The year 2021 was the worst for weather in our country's history, according to the National Oceanic and Atmospheric Administration (NOAA), with 20 climate-related deadly disasters – including wildfires, tornados, floods, hurricanes, and mudslides – leaving devastation that cost $145 billion in property damages and a tragic loss of 688 lives in the US alone. This dire evidence of climate change has consumers wondering how we can possibly help fix things, or at least contribute to our own planet's long-term survival.

For concerned individuals the world over, the solution could be as easy as eating more plant-based foods. Through a multinational research effort, experts published a new study that proposes that a plant-based diet could provide wealthy countries with a “double climate dividend”– reversing some dangerous consequences of animal agriculture.

The researchers published the new study entitled “Dietary change in high-income nations alone can lead to substantial double climate dividend” in Nature Food. The experts explain that a plant-based diet could cut greenhouse gases by 61 percent while also maximizing carbon sequestration. The process would virtually reverse dangerous emissions that can be attributed to the animal agriculture industries globally.

When discussing plant-based diets, the study addresses both individual action and governmental action, highlighting how the two need to corroborate for this to be effective. The introduction of a plant-based food system would also free land to be rewilded, cutting the dangerous impacts of deforestation.

The responsibility falls on wealthier nations, noting that the governments have the power to significantly undercut dangerous greenhouse emissions. The study also explains how the possible carbon sequestration could match 14 years of current global agricultural emission, substantially helping curb the harmful byproducts of industries like meat and dairy production.

The study bases its research on the EAT-Lancet system – a diet that makes plant-based food the priority while recognizing some room for animal-based foods. The diet emphasizes that whole grains, fruits, vegetables, nuts, and legumes should comprise a greater proportion of foods consumed. The plant-based diet would significantly decrease the excessive waste that comes from the meat and dairy industries. The study claims that if 54 of the highest income countries would adopt this diet, people could help save the planet.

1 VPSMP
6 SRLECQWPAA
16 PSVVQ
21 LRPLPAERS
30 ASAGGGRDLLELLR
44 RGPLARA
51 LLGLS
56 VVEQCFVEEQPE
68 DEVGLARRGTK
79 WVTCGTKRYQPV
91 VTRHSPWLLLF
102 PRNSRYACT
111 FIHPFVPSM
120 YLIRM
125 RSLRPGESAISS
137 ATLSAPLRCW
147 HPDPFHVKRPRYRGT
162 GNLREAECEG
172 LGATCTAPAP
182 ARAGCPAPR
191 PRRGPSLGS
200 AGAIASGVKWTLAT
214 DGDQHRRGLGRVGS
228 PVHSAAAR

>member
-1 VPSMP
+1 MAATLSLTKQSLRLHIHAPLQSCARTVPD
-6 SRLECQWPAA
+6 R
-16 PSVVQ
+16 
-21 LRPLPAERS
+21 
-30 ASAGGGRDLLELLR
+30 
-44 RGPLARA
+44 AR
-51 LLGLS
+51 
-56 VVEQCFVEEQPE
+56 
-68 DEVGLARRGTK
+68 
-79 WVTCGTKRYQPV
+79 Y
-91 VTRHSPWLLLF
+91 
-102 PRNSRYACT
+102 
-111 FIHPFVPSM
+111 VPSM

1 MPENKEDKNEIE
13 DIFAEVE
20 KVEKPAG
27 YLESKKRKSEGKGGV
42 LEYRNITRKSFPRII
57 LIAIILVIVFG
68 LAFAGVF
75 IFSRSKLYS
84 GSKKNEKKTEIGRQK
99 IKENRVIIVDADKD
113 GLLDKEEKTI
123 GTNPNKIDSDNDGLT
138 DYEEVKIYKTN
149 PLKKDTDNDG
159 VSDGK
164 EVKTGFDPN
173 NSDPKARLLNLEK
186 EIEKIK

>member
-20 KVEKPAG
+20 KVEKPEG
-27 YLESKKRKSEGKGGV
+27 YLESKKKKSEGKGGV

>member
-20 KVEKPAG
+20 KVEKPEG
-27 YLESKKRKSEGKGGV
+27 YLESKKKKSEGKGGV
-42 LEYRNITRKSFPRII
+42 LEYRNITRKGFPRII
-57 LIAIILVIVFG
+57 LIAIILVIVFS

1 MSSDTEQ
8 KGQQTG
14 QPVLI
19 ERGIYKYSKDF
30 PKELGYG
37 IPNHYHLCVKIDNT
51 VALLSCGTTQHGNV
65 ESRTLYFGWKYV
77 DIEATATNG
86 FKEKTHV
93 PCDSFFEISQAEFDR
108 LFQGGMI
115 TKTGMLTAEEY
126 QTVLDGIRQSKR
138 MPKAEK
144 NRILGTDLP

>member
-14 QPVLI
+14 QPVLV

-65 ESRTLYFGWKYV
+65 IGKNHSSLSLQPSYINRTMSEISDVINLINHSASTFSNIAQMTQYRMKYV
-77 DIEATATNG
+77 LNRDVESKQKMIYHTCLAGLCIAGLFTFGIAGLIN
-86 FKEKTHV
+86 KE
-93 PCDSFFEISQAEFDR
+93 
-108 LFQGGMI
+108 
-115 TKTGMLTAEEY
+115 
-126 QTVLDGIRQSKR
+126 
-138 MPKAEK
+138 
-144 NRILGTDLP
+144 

“A dietary shift from animal-based foods to plant-based foods in high-income nations could reduce greenhouse gas emissions from direct agricultural production and increase carbon sequestration if resulting spared land was restored to its antecedent natural vegetation,” the report reads. “We estimate this double effect by simulating the adoption of the EAT-Lancet planetary health diet by 54 high-income nations representing 68 percent of global gross domestic product and 17 percent  of the population.”

Several other studies have placed the responsibility to stop the climate crisis on animal agriculture. Beyond the UN’s “code red” warning last year, another Nature Food study found that meat farming is responsible for 57 percent of greenhouse gases attributed to food production. The alarming figure can be decreased with government action from the high-income countries worldwide. Currently, 20 livestock companies produce more emissions than full countries including Germany and France.

A team of researchers from the University of Oxford recently found that a vegan diet can potentially reduce a single person’s carbon footprint by 73 percent. The study makes it clear that without dietary change or new food production industries, it will be impossible to stop global warming from hitting the dangerous 1.5 or even 2°C limits.

While it is a massive task to promote plant-based systems worldwide, several campaigns including the Plant Based Treaty have launched initiatives. In direct response to the UN’s warning last year, the Plant-Based Treaty adopt the Paris Agreement to prioritize plant-based innovations at a government level. The campaign promoted a sustainable diet, claiming it could be the key to successfully slowing down rising carbon levels and global temperatures.

“As a companion to the UNFCCC/Paris Agreement, The Plant Based Treaty initiative is a grassroots campaign designed to put food systems at the forefront of combating the climate crisis. Modeled on the popular Fossil Fuel Treaty, the Plant-Based Treaty aims to halt the widespread degradation of critical ecosystems caused by animal agriculture and to promote a shift to healthier, sustainable plant-based diets,” the campaign’s website states. “We are urging scientists, individuals, groups, businesses, and cities to endorse this call to action and put pressure on national governments to negotiate an international Plant Based Treaty.”

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